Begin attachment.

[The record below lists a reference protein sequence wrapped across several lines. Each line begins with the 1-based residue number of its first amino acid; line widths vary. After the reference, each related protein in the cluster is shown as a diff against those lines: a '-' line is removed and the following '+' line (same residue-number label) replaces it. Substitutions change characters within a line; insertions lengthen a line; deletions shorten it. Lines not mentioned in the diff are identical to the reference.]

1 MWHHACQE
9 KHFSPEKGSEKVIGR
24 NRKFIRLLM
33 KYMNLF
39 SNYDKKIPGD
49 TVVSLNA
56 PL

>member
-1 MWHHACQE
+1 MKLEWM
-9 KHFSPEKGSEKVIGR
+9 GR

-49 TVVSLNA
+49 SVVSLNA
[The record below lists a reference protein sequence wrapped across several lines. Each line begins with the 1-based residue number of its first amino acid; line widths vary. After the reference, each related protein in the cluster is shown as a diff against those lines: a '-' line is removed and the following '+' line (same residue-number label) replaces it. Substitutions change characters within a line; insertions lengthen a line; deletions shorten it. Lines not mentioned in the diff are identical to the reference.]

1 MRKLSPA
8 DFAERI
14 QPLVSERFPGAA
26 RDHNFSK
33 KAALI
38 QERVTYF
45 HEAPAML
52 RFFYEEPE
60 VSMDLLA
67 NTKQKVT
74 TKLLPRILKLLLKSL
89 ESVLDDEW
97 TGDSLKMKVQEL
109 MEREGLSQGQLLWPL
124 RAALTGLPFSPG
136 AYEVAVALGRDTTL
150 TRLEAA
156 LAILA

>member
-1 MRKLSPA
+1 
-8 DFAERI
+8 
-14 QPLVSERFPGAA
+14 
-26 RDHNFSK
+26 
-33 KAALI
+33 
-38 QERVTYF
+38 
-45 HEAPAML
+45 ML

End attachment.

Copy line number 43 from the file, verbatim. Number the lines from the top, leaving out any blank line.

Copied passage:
+26 